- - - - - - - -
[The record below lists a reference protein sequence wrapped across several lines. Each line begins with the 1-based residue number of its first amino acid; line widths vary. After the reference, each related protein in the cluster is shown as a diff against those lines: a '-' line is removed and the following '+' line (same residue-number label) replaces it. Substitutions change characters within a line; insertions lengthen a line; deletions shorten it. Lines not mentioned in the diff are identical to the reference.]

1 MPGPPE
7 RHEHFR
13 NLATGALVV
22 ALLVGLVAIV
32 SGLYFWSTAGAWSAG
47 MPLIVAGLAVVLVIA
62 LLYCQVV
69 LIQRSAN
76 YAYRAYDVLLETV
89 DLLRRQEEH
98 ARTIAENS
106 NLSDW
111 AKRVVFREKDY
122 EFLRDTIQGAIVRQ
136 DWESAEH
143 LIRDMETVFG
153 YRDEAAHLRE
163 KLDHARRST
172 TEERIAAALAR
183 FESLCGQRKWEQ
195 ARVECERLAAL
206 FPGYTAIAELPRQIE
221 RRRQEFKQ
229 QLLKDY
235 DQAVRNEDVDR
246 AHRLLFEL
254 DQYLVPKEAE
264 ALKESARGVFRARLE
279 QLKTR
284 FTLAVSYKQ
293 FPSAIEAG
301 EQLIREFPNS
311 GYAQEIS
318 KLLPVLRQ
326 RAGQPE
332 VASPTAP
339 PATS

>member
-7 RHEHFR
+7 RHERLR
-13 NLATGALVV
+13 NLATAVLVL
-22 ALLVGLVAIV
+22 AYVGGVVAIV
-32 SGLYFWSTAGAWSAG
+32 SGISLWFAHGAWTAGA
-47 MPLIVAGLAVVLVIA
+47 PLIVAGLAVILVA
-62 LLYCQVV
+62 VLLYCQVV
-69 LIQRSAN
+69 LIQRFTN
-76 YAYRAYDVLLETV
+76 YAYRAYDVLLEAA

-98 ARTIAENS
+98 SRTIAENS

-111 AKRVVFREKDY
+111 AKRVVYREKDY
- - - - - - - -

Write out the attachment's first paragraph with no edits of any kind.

[The record below lists a reference protein sequence wrapped across several lines. Each line begins with the 1-based residue number of its first amino acid; line widths vary. After the reference, each related protein in the cluster is shown as a diff against those lines: a '-' line is removed and the following '+' line (same residue-number label) replaces it. Substitutions change characters within a line; insertions lengthen a line; deletions shorten it. Lines not mentioned in the diff are identical to the reference.]